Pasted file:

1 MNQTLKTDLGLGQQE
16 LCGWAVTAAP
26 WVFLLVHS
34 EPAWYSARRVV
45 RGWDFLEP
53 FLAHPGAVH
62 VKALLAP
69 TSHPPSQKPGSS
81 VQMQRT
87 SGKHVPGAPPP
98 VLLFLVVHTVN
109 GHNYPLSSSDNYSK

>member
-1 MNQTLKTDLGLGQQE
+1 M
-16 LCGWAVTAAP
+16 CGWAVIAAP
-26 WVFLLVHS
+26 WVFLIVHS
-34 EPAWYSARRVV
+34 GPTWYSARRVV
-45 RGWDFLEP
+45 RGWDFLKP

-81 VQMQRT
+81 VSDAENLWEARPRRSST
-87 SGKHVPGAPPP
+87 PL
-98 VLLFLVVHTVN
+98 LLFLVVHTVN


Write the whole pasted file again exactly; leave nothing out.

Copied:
1 MNQTLKTDLGLGQQE
16 LCGWAVTAAP
26 WVFLLVHS
34 EPAWYSARRVV
45 RGWDFLEP
53 FLAHPGAVH
62 VKALLAP
69 TSHPPSQKPGSS
81 VQMQRT
87 SGKHVPGAPPP
98 VLLFLVVHTVN
109 GHNYPLSSSDNYSK

>member
-1 MNQTLKTDLGLGQQE
+1 M
-16 LCGWAVTAAP
+16 CGWAVIAAP
-26 WVFLLVHS
+26 WVFLIVHS
-34 EPAWYSARRVV
+34 GPTWYSARRVV
-45 RGWDFLEP
+45 RGWDFLKP

-81 VQMQRT
+81 VSDAENLWEARPRRSST
-87 SGKHVPGAPPP
+87 PL
-98 VLLFLVVHTVN
+98 LLFLVVHTVN